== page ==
In 2015 you dropped an incredibly deep and techy three-track EP on Dubfire's Sci+Tec label. It was probably one of the larger and more known labels you had released on at that point. And, of course, a sign-off from an incredibly influential figure in our scene. How did you feel when you got the response back from Dubfire saying he wanted to sign the track?
Yeah, it was the best. I think because it was my favorite label and my goal to be on board. I remember speaking with Ali on Skype [and] he told me, "yeah, let's sign it!" After that, there was no response for a month, and I was like, "noooo, he doesn't want them anymore!" But finally, I got the release out, and it was one of the best accomplishments in my career. I miss this era when the techno was funky!
Do you find that the studio is a happy place for you? Is there something cathartic about creating music that you love?
Yeah, it is a happy place when you find the right groove. Otherwise, it's a stressy place [laughs] when I create a song I love, it is one of the best feelings, really!
In 2022 you released a sample pack for Beatport. Although this might not seem like a big deal to outsiders, it is a mark of respect for many in the industry. A sign that your sound is one that people want to replicate. Take us through this process and what it meant to you to undertake this project.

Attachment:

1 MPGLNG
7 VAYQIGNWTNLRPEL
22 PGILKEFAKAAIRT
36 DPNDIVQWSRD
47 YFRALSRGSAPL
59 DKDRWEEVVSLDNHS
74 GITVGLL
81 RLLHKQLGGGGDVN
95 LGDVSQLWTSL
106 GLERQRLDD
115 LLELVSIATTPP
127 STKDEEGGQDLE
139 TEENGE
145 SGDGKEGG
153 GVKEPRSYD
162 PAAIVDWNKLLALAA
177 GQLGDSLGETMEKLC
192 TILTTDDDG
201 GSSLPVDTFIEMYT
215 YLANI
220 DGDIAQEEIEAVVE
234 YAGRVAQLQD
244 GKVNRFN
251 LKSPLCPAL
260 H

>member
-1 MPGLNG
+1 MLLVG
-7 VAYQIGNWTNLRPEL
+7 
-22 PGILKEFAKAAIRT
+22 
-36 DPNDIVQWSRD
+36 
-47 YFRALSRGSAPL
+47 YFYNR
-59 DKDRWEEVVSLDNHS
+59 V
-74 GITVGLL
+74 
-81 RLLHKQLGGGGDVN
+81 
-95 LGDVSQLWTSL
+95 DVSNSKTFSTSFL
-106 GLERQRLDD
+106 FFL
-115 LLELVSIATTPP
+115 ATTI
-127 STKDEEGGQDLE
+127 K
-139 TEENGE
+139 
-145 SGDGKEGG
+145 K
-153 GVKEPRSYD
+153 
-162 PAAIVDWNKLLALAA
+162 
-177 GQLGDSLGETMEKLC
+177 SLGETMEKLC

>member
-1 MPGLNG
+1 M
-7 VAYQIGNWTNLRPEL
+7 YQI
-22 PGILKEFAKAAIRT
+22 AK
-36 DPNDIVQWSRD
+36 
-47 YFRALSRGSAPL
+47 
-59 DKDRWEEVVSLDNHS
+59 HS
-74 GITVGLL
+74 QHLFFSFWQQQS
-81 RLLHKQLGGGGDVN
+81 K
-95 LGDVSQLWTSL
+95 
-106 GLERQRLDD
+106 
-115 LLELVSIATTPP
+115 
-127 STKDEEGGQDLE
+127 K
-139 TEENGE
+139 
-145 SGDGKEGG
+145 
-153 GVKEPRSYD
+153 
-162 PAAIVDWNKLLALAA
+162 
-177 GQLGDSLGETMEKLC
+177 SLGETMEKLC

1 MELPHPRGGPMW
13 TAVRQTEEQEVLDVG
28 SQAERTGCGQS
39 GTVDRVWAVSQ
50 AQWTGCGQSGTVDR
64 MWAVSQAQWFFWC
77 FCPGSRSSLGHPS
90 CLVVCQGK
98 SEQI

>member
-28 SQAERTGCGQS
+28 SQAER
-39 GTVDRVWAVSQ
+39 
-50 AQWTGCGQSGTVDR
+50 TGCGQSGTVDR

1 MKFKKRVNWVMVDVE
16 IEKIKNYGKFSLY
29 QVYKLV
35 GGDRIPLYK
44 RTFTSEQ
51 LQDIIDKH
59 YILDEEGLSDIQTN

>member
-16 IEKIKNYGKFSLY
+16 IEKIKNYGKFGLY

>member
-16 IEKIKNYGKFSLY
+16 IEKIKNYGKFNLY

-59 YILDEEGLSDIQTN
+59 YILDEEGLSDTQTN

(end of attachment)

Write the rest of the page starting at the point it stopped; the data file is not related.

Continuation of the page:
I got a lot of messages about how I make my sound, so a sample pack is the best way to give them some of my stuff, but not too much [laughs].
In 2019, you released "Put a Record On." A smashing Beatport #1 and a top 20 song of the year. How did your career change after that?
Yeah, this one was an unexpected number one. When I did it, I didn't think it would be crazy because it was a cover tune. More commercial, you know? After all, the tune is getting bigger and bigger, even now! This track [impacted] my career in a good way, but didn't change, just the confirmation that "I'm here."
You followed up with "Give it to Me," a remake of the classic Timbaland song. Many of your bigger tracks benefit from clever vocal samples. Why do you feel these samples are so effective and what's the process for you to pick the right one?
I had to choose between going more techno, like everyone else, or making my own groove with cover vocals that nobody had taken already. So, I preferred this way, and I love it. Since I released "Put A Record on," it was the start of the RNB/tech house crossovers. "Give It To Me" is really special. The groove is unique. That's why it works. I don't think it works the same now when you mix a super hit with a classic tech house groove.
Tell us about the label, Sass. Why did you want to start one?
I had one called Panterre Musique before, but I had only self-released on it. I wanted to start something totally new and more for my underground stuff. The first release with Green Velvet is just another huge achievement. I have to thank him a lot for accepting it!
Our goal now is to release only my tracks in collaboration with other artists I love, like Will Clarke, Dense & Pika, and more. Soon we'll have SASS showcases all over the world that include the artists supporting the project.